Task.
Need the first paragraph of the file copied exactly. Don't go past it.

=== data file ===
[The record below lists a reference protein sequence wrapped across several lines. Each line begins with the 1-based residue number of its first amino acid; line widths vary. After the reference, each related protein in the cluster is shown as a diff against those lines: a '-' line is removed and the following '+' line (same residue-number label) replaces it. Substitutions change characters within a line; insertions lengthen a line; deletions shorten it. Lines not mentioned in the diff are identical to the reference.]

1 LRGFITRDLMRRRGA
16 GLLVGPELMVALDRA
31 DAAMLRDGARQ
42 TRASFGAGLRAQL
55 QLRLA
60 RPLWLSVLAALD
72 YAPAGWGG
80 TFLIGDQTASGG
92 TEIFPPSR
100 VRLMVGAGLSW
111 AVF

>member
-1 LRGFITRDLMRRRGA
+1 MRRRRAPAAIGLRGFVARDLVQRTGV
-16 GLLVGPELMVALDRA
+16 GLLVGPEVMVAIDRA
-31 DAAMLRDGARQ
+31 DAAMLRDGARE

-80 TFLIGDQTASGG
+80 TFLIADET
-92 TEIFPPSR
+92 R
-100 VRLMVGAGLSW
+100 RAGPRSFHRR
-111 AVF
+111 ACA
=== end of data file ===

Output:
[The record below lists a reference protein sequence wrapped across several lines. Each line begins with the 1-based residue number of its first amino acid; line widths vary. After the reference, each related protein in the cluster is shown as a diff against those lines: a '-' line is removed and the following '+' line (same residue-number label) replaces it. Substitutions change characters within a line; insertions lengthen a line; deletions shorten it. Lines not mentioned in the diff are identical to the reference.]